A process has begun that will see eight fragile and unusual marine animal skeletons removed from the Hull Maritime Museum.
Hull City Council has launched a procurement process to appoint specialists to remove, conserve, pack and transport the specimens – including the skeletons of a huge tuna fish and a 40ft north Atlantic right whale – from the museum’s collection
Specialist conservators are being invited to submit their interest being part of the multi-million pound Hull Maritime project.
Experts will be asked to assess the packing and transportation of the skeletons into storage as well as a full cleaning and conservation process ahead of the installation, animation and redisplay of each skeleton at the museum.
Councillor Daren Hale, deputy leader of Hull City Council, said: “This is an excellent opportunity for specialist conservators to be involved in a major and exciting development scheme in Hull. To enable the refurbishment works to take place, we have to pack and move the 50,000 objects from the museum and this is the first element of this complex task.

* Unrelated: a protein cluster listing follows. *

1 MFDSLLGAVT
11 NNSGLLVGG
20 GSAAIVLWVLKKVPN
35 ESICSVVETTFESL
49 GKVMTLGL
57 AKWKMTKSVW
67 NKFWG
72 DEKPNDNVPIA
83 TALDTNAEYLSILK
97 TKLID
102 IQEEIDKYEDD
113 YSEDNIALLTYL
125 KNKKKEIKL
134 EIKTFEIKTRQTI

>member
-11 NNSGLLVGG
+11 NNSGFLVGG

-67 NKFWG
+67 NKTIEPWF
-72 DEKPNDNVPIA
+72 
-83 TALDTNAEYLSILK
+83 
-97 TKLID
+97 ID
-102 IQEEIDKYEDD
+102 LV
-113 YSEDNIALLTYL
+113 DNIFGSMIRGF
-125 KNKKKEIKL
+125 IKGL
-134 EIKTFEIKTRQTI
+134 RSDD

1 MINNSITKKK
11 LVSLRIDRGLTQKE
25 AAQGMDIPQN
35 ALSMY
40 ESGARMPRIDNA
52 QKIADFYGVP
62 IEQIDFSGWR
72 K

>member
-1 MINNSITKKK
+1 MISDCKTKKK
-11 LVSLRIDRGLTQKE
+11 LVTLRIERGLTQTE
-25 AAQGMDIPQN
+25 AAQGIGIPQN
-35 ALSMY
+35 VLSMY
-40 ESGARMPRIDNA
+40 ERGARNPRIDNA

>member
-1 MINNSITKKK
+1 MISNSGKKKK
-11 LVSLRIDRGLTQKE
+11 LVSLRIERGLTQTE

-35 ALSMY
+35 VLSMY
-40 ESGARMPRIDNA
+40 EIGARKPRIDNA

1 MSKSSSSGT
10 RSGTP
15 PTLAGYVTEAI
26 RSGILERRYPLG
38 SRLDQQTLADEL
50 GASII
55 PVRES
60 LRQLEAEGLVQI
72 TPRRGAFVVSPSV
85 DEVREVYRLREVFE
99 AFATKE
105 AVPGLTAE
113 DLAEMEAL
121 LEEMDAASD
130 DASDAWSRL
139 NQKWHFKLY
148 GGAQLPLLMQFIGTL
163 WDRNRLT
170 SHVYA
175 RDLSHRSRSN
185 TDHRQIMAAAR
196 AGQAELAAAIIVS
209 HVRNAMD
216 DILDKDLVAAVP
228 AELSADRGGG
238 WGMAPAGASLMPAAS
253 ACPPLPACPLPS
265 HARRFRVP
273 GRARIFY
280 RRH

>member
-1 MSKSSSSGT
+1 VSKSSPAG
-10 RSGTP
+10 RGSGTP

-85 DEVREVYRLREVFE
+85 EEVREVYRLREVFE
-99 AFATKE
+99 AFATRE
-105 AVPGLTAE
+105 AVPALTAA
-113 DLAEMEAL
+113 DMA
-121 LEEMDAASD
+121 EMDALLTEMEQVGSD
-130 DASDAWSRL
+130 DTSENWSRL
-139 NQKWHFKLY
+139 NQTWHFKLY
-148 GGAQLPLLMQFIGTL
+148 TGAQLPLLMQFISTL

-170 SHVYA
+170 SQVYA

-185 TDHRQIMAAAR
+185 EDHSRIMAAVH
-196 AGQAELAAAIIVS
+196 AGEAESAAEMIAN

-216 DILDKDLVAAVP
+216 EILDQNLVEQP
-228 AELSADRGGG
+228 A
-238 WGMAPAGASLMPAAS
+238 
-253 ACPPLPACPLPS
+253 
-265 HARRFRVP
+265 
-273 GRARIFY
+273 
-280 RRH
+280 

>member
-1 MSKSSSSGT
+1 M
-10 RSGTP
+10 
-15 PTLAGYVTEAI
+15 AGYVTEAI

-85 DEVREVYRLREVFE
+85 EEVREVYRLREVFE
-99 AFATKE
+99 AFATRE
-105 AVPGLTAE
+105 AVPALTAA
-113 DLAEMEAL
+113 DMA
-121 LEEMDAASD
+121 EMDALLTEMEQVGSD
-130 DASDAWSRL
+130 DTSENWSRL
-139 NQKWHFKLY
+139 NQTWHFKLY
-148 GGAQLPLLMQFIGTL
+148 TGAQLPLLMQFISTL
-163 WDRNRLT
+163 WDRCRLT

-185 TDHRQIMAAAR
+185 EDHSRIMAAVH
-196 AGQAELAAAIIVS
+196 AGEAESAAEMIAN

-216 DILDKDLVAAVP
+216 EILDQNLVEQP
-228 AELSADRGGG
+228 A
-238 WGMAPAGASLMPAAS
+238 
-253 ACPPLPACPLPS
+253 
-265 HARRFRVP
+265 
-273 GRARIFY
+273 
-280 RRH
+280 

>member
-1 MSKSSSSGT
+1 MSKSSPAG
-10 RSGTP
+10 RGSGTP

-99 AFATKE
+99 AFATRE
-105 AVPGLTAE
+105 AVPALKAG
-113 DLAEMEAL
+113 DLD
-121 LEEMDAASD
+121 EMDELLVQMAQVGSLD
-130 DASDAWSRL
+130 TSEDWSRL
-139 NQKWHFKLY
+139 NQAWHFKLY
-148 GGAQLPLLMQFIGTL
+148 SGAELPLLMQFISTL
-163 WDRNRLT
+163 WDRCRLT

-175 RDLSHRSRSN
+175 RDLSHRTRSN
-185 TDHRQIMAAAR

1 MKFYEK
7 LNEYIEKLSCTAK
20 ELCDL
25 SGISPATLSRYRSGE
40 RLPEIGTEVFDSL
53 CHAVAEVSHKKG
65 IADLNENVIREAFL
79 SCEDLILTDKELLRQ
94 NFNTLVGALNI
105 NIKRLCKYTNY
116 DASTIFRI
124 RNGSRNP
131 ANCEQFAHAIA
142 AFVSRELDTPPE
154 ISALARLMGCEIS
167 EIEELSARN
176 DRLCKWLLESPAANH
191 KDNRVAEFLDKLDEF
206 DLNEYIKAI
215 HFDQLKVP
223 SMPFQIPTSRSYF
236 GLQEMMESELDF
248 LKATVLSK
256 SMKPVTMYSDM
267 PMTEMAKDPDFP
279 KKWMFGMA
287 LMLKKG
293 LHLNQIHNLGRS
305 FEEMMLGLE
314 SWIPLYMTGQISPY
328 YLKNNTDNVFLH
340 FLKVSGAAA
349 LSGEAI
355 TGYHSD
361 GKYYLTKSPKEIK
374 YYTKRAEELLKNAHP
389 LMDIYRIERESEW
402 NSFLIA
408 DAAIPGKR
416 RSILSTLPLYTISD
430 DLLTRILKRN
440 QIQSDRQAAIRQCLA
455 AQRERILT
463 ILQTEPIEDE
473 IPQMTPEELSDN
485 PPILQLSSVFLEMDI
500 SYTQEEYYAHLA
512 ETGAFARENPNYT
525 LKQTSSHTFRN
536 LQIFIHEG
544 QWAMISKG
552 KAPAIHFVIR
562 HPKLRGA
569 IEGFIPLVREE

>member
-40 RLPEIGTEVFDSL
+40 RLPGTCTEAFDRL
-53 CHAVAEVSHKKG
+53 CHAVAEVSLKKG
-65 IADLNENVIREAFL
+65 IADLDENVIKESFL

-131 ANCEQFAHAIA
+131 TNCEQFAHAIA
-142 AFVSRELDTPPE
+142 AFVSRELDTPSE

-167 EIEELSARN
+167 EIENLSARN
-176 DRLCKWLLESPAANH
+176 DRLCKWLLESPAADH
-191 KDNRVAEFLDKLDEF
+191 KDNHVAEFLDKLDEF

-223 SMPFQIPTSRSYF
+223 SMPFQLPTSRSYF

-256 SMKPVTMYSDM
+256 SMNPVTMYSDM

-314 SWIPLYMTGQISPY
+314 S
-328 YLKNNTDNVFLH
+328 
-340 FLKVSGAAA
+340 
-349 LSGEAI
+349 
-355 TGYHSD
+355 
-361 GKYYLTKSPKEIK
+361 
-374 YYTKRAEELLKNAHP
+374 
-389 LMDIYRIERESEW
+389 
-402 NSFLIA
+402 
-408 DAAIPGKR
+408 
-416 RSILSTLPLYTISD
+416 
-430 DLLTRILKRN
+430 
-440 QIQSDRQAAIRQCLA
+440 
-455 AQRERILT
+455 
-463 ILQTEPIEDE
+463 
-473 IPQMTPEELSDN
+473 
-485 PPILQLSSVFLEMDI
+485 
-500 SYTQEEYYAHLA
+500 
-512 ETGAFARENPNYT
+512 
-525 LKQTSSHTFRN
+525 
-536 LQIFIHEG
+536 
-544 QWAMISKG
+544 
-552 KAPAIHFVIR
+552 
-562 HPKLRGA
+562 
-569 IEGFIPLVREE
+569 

“The conservation of these priceless objects will secure their long-term future. Some of these significant skeletons will play a starring role in our new displays, helping to tell the story of Hull’s maritime past.”
The multi-million pound heritage-led regeneration scheme will include changes at the Grade II* listed Hull Maritime Museum, the Dock Office Chambers, the North End Shipyard and two historic vessels, the Arctic Corsair and Spurn Lightship.
Work is expected to get under way in the autumn.
The deadline is Monday 27 July and the procurement documents are available to view here.